Kling, who represents the Piedmont neighborhood, said he plans to talk to Midtown Huntsville Association members over the weekend to gauge their feelings about hiring Volkert. A University of Alabama in Huntsville professor who is a licensed engineer is another possibility for the study, he said.

“What we’re all looking for is something that the neighborhood will buy into,” said Kling.

Article source: http://blog.al.com/breaking/2013/09/huntsville_mayor_tommy_battle_64.html

New Madison Dunkin’ Donuts begins interviews for 70 jobs Oct. 17

MADISON, Alabama – Dunkin’ Donuts
is nearing its opening of a new store on U.S. 72 and will begin interviewing
for jobs Oct. 17.

Dunkin' Donuts buildingDunkin’
Donuts will soon open its second store in the Huntsville-Madison area
to join this one that opened at North Memorial Parkway and Country Club
Road last fall. (File photo by Paul Huggins/phuggins@al.com)

The interviews will be from 8 a.m.
to 8 p.m. at Madison City Hall, 100 Hughes Road. The store seeks to hire 55
crew positions along with 15 baker positions.

This will be the second Dunkin’
Donuts to open in North Alabama since last year. It opened one on North
Memorial Parkway in November
. The new Dunkin’ Donuts on U.S. 72 is between the Target
and Madison Hospital.

Local franchise owner, Blake Robinson, has said he plans to open two more Dunkin’s Donuts in the area.

Article source: http://blog.al.com/breaking/2013/09/new_madison_dunkin_donuts_begi.html

Chief of Naval Operations: Sequestration will not affect Austal’s existing LCS and JHSV contracts


austal2-22.JPG

Austal USA President Craig Perciavalle (L) and Chief of Naval Operations Admiral Johnathan Greenert, discuss sequestration and how it will affect Austal’s Mobile shipyard, Feb. 22, 2013 in Mobile, Ala. (al.com/ Ellen Mitchell)


 

MOBILE, Alabama — Sequestration cuts will not affect Austal USA’s 10-ship, $1.6 billion joint high-speed vessel contract with the U.S. Navy, nor will it affect its contract to build five 127-meter littoral combat ships, according to Chief of Naval Operations Admiral Johnathan Greenert.

During a tour of the Austal USA shipyard in Mobile today, Greenert said sequestration cuts will not affect projects that are already under contract, including Austal’s JHSV and LCS Navy deals.

“Sequestration will impact every single program; it requires a cut in every budget line,” Greenert said. “However, all those ships here that are under contract will not be affected, but we’ll have to move some money within the program line.”

Austal USA President Craig Perciavalle said Austal is optimistic that it’s providing a low cost
solution to the Navy, and does not expect any job cuts from
sequestration in regards to Austal’s existing Navy contracts.

“All
of our focus right now is delivering a great quality product to our
customer and that’s what we can control,” he said. “We’re confident,
based on the feedback that we’re getting from our customer, that we’re
stable on the contracts we have going forward.”

Standing alongside Perciavalle, Greenert addressed sequestration concerns, recent LCS criticisms and the future of the Navy’s partnership with Austal.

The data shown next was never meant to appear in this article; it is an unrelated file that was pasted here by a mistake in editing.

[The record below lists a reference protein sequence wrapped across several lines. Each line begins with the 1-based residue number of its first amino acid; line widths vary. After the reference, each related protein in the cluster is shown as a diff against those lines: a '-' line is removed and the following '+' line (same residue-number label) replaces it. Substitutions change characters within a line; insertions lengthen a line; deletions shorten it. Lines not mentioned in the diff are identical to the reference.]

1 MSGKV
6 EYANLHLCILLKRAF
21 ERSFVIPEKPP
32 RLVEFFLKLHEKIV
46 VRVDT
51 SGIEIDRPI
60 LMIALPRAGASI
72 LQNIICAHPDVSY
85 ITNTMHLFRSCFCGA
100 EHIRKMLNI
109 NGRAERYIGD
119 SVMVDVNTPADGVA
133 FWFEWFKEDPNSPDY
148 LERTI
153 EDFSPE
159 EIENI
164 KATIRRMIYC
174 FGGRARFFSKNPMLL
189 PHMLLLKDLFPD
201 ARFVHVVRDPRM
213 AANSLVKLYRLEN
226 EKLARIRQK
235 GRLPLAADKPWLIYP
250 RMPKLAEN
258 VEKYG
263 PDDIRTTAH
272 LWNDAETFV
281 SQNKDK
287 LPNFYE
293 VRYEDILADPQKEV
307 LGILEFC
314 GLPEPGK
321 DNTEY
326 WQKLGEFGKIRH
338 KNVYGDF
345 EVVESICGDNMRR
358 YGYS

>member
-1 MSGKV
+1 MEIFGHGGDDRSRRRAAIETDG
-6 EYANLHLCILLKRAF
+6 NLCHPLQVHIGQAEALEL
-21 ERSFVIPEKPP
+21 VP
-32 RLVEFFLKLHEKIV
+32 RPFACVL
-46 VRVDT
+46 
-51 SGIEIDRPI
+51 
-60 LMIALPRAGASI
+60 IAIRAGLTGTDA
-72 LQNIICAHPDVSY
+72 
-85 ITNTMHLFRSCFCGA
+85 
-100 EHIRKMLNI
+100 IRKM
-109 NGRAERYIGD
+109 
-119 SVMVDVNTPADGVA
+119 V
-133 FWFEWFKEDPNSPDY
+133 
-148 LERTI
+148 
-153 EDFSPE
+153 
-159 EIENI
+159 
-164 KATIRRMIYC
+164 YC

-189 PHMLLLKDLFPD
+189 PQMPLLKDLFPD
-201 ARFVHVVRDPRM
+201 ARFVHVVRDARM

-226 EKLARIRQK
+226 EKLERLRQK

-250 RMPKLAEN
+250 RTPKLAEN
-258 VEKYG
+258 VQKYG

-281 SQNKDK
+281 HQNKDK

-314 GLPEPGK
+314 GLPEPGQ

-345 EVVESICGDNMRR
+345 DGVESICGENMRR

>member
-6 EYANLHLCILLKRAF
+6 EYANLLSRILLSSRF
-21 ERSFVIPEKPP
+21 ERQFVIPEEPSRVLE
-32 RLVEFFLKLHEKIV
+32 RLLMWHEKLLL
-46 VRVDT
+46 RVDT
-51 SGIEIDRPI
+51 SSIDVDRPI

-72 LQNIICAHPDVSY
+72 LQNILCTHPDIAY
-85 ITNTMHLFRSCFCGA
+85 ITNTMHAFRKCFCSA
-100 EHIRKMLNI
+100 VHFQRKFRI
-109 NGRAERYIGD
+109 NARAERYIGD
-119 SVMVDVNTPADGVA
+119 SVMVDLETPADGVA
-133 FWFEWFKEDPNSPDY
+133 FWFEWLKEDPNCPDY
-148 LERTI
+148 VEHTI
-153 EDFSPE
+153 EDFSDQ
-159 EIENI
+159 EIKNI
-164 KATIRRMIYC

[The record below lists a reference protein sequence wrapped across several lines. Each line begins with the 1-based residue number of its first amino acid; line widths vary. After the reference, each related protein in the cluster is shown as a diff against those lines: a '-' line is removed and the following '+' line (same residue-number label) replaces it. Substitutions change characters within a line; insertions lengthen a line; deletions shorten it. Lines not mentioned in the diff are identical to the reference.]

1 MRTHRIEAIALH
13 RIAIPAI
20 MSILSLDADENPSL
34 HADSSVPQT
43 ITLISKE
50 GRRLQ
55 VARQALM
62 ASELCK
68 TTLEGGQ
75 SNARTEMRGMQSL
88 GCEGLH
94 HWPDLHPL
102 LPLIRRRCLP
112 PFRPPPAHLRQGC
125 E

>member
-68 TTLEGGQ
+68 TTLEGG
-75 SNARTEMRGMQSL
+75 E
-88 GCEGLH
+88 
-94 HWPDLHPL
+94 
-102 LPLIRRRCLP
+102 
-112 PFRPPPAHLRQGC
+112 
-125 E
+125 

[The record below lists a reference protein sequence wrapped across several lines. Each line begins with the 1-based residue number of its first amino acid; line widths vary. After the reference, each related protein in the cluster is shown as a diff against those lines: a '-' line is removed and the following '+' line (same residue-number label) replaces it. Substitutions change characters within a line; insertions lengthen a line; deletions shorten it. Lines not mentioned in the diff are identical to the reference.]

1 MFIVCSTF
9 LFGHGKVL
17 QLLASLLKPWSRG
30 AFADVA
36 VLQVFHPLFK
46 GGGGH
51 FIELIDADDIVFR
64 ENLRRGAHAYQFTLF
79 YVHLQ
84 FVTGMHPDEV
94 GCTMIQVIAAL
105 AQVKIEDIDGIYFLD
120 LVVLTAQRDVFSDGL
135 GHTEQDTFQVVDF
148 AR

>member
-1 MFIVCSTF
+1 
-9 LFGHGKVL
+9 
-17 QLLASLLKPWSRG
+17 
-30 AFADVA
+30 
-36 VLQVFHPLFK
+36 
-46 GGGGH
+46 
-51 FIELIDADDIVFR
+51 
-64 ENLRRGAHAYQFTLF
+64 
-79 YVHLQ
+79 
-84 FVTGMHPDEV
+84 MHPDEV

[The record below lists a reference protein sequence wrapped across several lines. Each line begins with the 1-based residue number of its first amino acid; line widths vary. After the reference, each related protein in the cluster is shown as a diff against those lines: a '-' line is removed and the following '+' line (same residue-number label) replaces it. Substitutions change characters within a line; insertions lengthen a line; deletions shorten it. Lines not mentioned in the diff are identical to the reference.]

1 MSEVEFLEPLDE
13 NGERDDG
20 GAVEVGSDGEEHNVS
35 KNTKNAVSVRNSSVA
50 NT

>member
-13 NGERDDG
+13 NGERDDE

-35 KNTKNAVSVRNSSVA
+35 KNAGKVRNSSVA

In a Bloomberg article released this week, critics inside the Navy referred to the LCS as the “Little Crappy Ship.” The article also discussed the debate over how vulnerable the LCS may be to attack, and cited numerous problems with the newly built vessels, including a six-inch crack in the hull of Lockheed Martin Corp.’s USS Freedom that had to be repaired, and “aggressive” corrosion in the propulsion area of Austal’s USS Independence.

Greenert said despite the LCS coming under fire recently for its design and cost, he’s looking forward to the Navy’s use of the ship.

“The Freedom and the Independence have proven their worth for the design of the ship,” he said. “Some folks felt that the ship should be used for missions or for capabilities which it frankly will not do. Some folks will put it in a situation and say ‘it’s not made for this, it won’t do well in this.’ I would acknowledge that.”

Greenert went on to say that the Navy has intentions to operate the ship in conjunction with other, larger ships, so he’s very optimistic that the ship will do well.

Lockheed Martin Corp., based in Bethesda, Maryland and Austal Ltd., based in Henderson, Australia, build two separate versions of the LCS. The dual sets of ships were meant to get them built faster, at a rate of four a year rather than two a year.

Lockheed makes a steel-bodied version in partnership with Marinette Marine Corp., at Marinette’s yard in Marinette, Wis., while Austal makes an aluminum version in partnership with Falls Church, Va.-based General Dynamics Corp. under a 10-ship, $3.5 billion contract. The estimated price to build each LCS is $440 million.

The LCS is intended to perform missions such as destroying mines, hunting submarines, interdicting drugs and providing humanitarian relief.

“As a customer, I’m here to check out the wares that we buy,” Greenert said of his shipyard tour. “I’m very impressed with what I’ve seen. Perhaps more importantly, they’ve got a lot of capacity for future building.”

Article source: http://blog.al.com/press-register-business/2013/02/chief_of_naval_operations_sequ.html